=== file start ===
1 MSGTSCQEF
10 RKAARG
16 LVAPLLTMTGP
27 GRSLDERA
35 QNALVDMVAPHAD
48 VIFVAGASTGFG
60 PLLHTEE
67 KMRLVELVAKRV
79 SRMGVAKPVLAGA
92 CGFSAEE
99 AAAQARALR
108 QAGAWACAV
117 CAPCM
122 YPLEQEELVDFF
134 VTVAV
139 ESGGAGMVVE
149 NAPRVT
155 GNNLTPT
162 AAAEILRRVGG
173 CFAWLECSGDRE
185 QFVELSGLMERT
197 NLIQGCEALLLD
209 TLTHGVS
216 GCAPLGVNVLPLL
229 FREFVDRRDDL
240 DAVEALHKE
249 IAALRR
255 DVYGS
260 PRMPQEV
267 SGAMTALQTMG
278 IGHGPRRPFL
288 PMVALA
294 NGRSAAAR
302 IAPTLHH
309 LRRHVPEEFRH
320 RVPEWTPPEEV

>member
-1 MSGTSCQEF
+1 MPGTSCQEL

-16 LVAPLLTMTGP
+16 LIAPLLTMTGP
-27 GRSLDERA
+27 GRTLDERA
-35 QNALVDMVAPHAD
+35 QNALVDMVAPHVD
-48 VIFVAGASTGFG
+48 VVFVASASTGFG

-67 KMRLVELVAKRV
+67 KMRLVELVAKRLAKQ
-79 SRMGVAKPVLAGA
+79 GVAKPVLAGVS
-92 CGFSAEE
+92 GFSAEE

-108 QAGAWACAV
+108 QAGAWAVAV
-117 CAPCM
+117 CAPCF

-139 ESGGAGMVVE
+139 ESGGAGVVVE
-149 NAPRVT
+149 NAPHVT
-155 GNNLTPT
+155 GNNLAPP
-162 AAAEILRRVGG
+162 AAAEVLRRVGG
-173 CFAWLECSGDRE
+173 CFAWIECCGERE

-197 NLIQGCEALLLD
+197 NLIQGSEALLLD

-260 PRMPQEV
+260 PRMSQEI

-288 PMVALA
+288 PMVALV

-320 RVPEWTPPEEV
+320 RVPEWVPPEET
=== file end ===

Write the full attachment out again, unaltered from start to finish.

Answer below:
1 MSGTSCQEF
10 RKAARG
16 LVAPLLTMTGP
27 GRSLDERA
35 QNALVDMVAPHAD
48 VIFVAGASTGFG
60 PLLHTEE
67 KMRLVELVAKRV
79 SRMGVAKPVLAGA
92 CGFSAEE
99 AAAQARALR
108 QAGAWACAV
117 CAPCM
122 YPLEQEELVDFF
134 VTVAV
139 ESGGAGMVVE
149 NAPRVT
155 GNNLTPT
162 AAAEILRRVGG
173 CFAWLECSGDRE
185 QFVELSGLMERT
197 NLIQGCEALLLD
209 TLTHGVS
216 GCAPLGVNVLPLL
229 FREFVDRRDDL
240 DAVEALHKE
249 IAALRR
255 DVYGS
260 PRMPQEV
267 SGAMTALQTMG
278 IGHGPRRPFL
288 PMVALA
294 NGRSAAAR
302 IAPTLHH
309 LRRHVPEEFRH
320 RVPEWTPPEEV

>member
-1 MSGTSCQEF
+1 MPGTSCQEL

-16 LVAPLLTMTGP
+16 LIAPLLTMTGP
-27 GRSLDERA
+27 GRTLDERA
-35 QNALVDMVAPHAD
+35 QNALVDMVAPHVD
-48 VIFVAGASTGFG
+48 VVFVASASTGFG

-67 KMRLVELVAKRV
+67 KMRLVELVAKRLAKQ
-79 SRMGVAKPVLAGA
+79 GVAKPVLAGVS
-92 CGFSAEE
+92 GFSAEE

-108 QAGAWACAV
+108 QAGAWAVAV
-117 CAPCM
+117 CAPCF

-139 ESGGAGMVVE
+139 ESGGAGVVVE
-149 NAPRVT
+149 NAPHVT
-155 GNNLTPT
+155 GNNLAPP
-162 AAAEILRRVGG
+162 AAAEVLRRVGG
-173 CFAWLECSGDRE
+173 CFAWIECCGERE

-197 NLIQGCEALLLD
+197 NLIQGSEALLLD

-260 PRMPQEV
+260 PRMSQEI

-288 PMVALA
+288 PMVALV

-320 RVPEWTPPEEV
+320 RVPEWVPPEET